I’d just had my springtime date with alcohol. Suicidal thoughts seized my brain. They weren’t just passing through anymore; they were a relentless storm. I got ready to weather my malfunctioning neural pathways, which connected like lightning to the ground.
Another six months of isolation; choosing between the front porch or the back porch for my cigarette. Netflix in my bedroom or on the couch? Talk to my family or shut them out? My normal.
A year later, another night blacked out and vacant.
I don’t quit my job, I just leave. The germs are too threatening and they understand. No doubt my supervisor had overheard me talking about my PTSD to my coworkers. Did she wonder when I would finally crack?
Front porch, back porch. Bedroom, living room. Open up, shut up. I think I just wanted to be alone.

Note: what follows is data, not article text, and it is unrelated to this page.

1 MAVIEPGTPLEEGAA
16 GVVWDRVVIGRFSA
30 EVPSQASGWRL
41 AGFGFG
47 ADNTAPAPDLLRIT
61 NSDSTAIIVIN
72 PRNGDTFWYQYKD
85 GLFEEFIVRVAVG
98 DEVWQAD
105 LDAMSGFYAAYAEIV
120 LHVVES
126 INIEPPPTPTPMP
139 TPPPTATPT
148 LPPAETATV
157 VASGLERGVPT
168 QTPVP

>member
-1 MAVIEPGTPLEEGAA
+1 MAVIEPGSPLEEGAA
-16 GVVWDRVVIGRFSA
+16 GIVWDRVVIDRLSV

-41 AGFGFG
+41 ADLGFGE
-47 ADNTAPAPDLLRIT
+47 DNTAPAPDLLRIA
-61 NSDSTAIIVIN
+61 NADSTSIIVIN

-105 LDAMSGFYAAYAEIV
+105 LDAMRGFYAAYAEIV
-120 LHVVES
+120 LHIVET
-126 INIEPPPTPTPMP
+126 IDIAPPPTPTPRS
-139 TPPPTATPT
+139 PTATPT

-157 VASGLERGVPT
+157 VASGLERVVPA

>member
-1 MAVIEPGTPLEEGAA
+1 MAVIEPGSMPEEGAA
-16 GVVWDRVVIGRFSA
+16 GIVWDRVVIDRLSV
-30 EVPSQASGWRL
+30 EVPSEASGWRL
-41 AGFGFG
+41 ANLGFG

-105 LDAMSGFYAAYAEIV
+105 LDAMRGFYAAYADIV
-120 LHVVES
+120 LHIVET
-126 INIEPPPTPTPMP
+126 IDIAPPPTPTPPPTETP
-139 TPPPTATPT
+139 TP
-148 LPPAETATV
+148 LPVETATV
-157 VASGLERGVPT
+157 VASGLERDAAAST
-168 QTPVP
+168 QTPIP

Pandemic. It was acceptable to isolate. I wanted to be alone with my partner. I needed to feel safe. The pandemic seemed in some ways like a blessing.
Earthquake. Finally, I had language to communicate how I feel all the time. Remember how you felt when the earthquake shook your home?
Terribly alive, terribly mortal. I realized I had no control over death. I was a new believer in the thing. I contemplated which way I’d rather go; earthquake or COVID-19? Hands down, earthquake. Take me out swiftly by a fallen piece of furniture, please.
The virus expands the walls of my prison and my fears have more room to move. I’m building new pathways.
Front porch, back porch. Bedroom, living room. Open up, open up.